MOVIE REVIEW: Sully by Matthew Botha

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Plot Summary: Based on the heroic true story in which a veteran pilot named Chesley “Sully” Sullenberger, makes an emergency landing on the Hudson River in New York City, saving the lives of 155 passengers on board; but even in the midst of public adulation, Sully finds his career at stake over this unprecedented aviation incident as his choices are brought under the spotlight of bureaucratic scrutiny.

What I thought…
Clint Eastwood is certainly one of the more reliable directors currently working today in Hollywood, rarely having a misstep with the films he directs, and Sully is yet another solid showing from this legend of Hollywood. Personally I wouldn’t say this is my favourite nor the best film Eastwood has made, but it is a well crafted film, in which Tom Hanks does a great job as the film’s lead, playing Captain Sully (a good casting choice might I add), and is accompanied by a fine showing from Aaron Eckhart who plays co-pilot Jeff Skiles in a supporting role.
Eastwood’s telling of this true story is from a non-lineal approach, which I liked in that it allowed for Sully’s character development as well as the building of scenes throughout the film in which the film maker conveys storytelling without resorting to lazy exposition. Another positive for me was that the film’s focus centered more on the person (Sully) rather than the event, allowing for a more realistic & personal feel, as well as not having to over stretch or over dramatize the event in order to keep the audience engaged, instead having the audience invested in the protagonist. While the scenes with the plane were well shot, the event itself I felt wasn’t able to carry the entire film, which is why the approach to this film was in my opinion a wise one. Something I’m glad the film was aware of, having picked up on it earlier on in the film, was its reference to 9/11, because here again after less than 8 years New York City was faced with another plane scenario. However I would have liked to have seen more emphasis on the people’s reaction to this in the film, considering the dread it must have sparked in the eye witnesses at the possibility of being faced with that sort of tragedy again.
The main issue I had, which is one I seem to often have with an Eastwood film, but one that I don’t think will bother many people, is the score used in the film. Eastwood so often uses scores that sound in my opinion like something you would hear on the Hallmark channel, unimaginative & uninspiring. For me this does play a big role, especially when it comes to serious films. Scores are so often used to coincide with visuals to convey the significance of moments, to stir and to capture the audience. A great example of this in recent years is in the film A Place Beyond The Pines, in which the use of film score is perfectly executed to push home a profound moment in the life of one the main characters.
Overall I found Sully to be a good film, grounded in its approach and satisfactory in its execution.
Age: PG
Genre: Biographical Drama
Starring: Tom Hanks (Saving Private Ryan), Aaron Eckhart (The Dark Knight), Mike O’Malley (Concussion), Jamey Sheidan (Spotlight), Anna Gunn (Red State), Laura Linney (Mystic River).
Director: Clint Eastwood (American Sniper).
Rating: 7.9/10

CONSTITUTIONAL LAW part 4

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Section 10 (Right to human dignity) and Section 11 (Right to life)-what does this mean?

Section 10 – Right to human dignity – everyone has dignity and the right to have their dignity respected and protected.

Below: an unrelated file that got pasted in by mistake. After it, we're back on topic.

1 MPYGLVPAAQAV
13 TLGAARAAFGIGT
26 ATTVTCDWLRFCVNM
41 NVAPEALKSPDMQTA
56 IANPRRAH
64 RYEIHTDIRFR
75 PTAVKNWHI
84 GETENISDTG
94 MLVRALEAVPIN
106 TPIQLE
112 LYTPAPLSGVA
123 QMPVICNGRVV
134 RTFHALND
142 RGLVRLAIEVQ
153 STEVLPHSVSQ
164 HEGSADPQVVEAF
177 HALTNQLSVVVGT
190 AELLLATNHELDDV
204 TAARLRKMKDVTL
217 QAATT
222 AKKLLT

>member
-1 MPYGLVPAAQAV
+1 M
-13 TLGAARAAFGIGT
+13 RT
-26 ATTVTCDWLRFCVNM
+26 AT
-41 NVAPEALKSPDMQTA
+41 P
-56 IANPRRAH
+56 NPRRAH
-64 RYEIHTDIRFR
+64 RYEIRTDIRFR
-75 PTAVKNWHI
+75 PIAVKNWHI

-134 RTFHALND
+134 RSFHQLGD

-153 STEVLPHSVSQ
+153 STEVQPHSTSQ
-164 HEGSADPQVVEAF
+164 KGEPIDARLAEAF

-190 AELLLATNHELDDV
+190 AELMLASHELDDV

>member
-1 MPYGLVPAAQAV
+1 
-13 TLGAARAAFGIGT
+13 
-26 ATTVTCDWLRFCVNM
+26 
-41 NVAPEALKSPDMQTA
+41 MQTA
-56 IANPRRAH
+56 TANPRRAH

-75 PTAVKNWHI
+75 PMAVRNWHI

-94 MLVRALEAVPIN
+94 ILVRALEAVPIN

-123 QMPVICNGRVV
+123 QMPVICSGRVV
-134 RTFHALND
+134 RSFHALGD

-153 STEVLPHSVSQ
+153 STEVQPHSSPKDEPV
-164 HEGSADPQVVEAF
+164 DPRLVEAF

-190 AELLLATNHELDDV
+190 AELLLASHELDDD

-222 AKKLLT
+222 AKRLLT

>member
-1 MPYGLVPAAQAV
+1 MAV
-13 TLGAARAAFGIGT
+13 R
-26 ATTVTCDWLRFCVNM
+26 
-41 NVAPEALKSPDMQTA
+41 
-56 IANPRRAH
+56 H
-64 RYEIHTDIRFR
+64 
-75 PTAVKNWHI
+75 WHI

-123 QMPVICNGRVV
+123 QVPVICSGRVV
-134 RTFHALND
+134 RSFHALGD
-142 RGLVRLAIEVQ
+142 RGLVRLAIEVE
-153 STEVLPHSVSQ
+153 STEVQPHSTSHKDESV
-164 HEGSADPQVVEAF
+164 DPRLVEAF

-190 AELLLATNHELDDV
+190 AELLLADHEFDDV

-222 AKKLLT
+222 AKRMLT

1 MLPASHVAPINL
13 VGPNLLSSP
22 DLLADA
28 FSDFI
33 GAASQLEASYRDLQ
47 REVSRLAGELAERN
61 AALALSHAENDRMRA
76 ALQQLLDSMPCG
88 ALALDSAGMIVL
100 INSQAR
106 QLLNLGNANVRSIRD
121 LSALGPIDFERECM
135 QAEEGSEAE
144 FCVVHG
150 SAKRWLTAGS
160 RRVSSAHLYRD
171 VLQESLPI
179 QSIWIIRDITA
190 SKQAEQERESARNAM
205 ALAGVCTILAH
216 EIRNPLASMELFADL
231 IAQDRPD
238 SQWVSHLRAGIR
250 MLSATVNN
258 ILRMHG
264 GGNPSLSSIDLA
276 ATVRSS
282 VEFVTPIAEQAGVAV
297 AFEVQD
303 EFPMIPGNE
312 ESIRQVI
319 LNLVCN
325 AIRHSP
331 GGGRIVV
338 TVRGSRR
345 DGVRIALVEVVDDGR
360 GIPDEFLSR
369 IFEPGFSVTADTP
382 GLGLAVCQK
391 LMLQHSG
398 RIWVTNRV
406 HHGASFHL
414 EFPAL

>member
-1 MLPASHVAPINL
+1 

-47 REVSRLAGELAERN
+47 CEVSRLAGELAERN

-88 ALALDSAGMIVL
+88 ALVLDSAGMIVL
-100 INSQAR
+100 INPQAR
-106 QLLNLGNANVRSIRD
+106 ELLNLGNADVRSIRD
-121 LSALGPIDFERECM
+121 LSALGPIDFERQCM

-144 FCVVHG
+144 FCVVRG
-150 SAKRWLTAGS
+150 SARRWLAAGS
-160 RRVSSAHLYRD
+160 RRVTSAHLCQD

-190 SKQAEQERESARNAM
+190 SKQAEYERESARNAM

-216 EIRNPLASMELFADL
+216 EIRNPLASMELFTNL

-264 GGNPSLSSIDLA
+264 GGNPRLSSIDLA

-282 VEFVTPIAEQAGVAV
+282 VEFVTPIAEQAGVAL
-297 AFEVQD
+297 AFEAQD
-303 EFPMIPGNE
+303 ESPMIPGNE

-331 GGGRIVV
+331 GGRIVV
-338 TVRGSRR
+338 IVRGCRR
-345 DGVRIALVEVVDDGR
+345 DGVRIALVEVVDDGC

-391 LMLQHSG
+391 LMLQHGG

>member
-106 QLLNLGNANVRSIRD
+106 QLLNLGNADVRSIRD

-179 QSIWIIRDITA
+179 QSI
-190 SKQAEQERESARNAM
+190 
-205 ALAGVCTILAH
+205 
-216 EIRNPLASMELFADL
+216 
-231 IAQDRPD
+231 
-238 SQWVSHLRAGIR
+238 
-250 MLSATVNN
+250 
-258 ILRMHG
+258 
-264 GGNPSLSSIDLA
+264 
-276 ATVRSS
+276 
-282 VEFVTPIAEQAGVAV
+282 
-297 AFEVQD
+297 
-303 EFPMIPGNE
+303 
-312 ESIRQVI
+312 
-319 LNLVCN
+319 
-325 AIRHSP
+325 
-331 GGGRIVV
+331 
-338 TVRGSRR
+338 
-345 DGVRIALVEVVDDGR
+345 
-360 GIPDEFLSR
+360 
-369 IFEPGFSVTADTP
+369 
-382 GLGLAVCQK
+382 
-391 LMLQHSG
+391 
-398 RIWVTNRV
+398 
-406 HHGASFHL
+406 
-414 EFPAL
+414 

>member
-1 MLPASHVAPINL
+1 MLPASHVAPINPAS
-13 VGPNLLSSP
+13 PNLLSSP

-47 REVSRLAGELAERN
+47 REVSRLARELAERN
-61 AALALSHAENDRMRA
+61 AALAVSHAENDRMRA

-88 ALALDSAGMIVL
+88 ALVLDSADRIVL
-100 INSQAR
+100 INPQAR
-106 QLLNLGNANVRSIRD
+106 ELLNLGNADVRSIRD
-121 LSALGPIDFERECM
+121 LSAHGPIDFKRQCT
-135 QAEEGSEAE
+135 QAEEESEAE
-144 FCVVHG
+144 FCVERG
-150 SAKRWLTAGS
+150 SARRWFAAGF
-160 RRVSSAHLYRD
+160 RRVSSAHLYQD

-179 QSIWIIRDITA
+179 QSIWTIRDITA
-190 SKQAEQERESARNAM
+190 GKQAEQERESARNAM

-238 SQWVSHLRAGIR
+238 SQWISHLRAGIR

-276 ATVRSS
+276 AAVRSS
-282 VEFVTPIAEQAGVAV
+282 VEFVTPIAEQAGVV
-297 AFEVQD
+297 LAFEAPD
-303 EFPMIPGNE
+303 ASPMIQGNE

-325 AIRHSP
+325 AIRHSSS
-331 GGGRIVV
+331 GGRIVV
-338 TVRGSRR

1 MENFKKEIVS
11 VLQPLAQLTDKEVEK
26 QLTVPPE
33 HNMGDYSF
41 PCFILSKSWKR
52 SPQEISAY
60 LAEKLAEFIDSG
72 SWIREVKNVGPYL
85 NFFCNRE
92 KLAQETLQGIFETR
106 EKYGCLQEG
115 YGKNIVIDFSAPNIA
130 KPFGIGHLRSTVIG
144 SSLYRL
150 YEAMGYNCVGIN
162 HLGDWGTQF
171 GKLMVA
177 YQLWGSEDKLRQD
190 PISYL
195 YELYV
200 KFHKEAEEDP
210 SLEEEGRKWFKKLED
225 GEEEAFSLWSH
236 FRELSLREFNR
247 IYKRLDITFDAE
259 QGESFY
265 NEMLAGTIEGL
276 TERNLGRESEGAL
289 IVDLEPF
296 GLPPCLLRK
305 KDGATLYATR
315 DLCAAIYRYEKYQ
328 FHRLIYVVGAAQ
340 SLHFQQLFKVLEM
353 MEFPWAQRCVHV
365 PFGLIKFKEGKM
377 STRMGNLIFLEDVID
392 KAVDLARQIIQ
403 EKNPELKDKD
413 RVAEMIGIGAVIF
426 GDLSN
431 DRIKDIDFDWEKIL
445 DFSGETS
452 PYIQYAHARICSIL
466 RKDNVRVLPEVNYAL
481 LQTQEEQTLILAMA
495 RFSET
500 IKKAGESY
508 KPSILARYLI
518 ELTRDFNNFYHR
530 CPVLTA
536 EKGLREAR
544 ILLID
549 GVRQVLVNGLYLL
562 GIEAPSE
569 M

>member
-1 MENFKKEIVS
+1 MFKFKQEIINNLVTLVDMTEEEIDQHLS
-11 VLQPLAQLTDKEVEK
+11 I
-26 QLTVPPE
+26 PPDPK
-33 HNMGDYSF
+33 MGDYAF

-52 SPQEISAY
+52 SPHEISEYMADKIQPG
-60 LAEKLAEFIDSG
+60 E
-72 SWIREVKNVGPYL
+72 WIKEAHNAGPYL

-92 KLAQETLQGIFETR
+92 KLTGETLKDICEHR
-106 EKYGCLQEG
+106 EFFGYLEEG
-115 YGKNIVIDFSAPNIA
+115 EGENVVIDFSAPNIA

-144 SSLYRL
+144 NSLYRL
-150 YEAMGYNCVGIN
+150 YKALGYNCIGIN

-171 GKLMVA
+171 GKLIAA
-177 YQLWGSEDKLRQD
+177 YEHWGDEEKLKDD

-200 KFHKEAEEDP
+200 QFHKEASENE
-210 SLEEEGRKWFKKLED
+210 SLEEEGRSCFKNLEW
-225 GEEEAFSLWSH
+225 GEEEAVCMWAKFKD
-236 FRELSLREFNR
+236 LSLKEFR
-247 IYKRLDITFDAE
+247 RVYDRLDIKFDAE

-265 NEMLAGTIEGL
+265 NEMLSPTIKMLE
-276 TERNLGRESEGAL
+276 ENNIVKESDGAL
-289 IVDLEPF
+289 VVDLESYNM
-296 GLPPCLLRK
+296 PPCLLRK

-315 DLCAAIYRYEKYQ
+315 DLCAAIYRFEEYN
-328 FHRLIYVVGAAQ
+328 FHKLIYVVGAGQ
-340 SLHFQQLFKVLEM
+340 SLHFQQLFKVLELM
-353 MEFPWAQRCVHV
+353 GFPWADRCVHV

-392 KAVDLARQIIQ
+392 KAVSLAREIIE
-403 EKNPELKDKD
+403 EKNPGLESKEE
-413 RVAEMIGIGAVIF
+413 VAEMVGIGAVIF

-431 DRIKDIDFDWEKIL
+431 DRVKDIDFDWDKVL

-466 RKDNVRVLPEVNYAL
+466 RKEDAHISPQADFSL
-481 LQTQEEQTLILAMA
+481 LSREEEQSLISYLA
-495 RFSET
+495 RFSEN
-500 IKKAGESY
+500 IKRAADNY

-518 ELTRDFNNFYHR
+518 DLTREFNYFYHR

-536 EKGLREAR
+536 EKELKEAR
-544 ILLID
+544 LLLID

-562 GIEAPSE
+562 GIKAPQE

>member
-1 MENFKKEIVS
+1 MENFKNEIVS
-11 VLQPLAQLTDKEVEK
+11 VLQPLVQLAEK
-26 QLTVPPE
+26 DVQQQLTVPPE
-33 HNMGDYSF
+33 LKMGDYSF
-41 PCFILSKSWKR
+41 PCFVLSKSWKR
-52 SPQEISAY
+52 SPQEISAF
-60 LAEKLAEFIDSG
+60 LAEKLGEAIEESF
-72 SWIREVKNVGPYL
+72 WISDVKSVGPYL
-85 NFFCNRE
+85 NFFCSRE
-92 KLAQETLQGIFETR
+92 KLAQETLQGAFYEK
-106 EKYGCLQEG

Section 11 – Right to Life – means that everyone has the right to life.
Regarding the use of deadly force by police officers, the courts have held that a person making an arrest is not entitled to use a firearm in the process unless:
The suspect is threatening to harm the person arresting him or someone else, or
The suspect is suspecting of having committed a serious crime involving or threatening harm to a person.
The Constitutional Court has held that the provisions relating to the use of ‘deadly force’ for arrests were too wide and therefore unconstitutional. For example, using ‘deadly force’ in the case of someone caught shoplifting would not be justifiable.
The Constitutional Court has held that the death penalty goes against a person’s right to life so our courts are not allowed to pass the death sentence against anyone.
Regarding abortion, Parliament has passed a law called The Choice on Termination of Pregnancy Act allowing women the choice to terminate the pregnancy up to a certain stage of the pregnancy (see also our question under Personal Injury Law for more details.

Section 12 – The Right of Freedom and security of the person – what does this mean?

The Right of Freedom and security of the person includes the following rights:

  • Not to be put in prison for a good reason
  • Not to be detained without trial
  • To be free from all kinds of violence in public and private areas.
  • Not be treated or punished in a cruel or inhuman or degrading way
  • To make decisions about reproduction (having children)
  • To have control over our own bodies
  • Not to be forced to have medical or scientific experiments done on people
  • Corporal punishment, the whippings or beatings for punishment – the Constitutional Court has held that punishing people and children by whipping them or giving them a caning goes against this right.

Section 13: Slavery, servitude and forced labour and Section 14 – Right to Privacy – what does this mean?

Section 13 of the Constitution forbids any form of slavery or forced labour.

Section 14 – the Right to Privacy, means that everyone has the right to privacy including the right not to:
Be body-searched without a court order
Have your home searched without a court order
Have your things taken from you
Have your letters opened or your telephones tapped.
The Interception and Monitoring Prohibition Amendment Act prevents people’s conversations being intercepted, and any interception must be authorized by a judge.

Section 15: Freedom of religion, belief and opinion and Section 16: Freedom of speech and expression – what does this mean?

Section 15 – Freedom of religion belief and opinion means that everyone has the right to believe or think what they want, even if their opinion is different to the government. Everyone has the right to practise the religion they choose.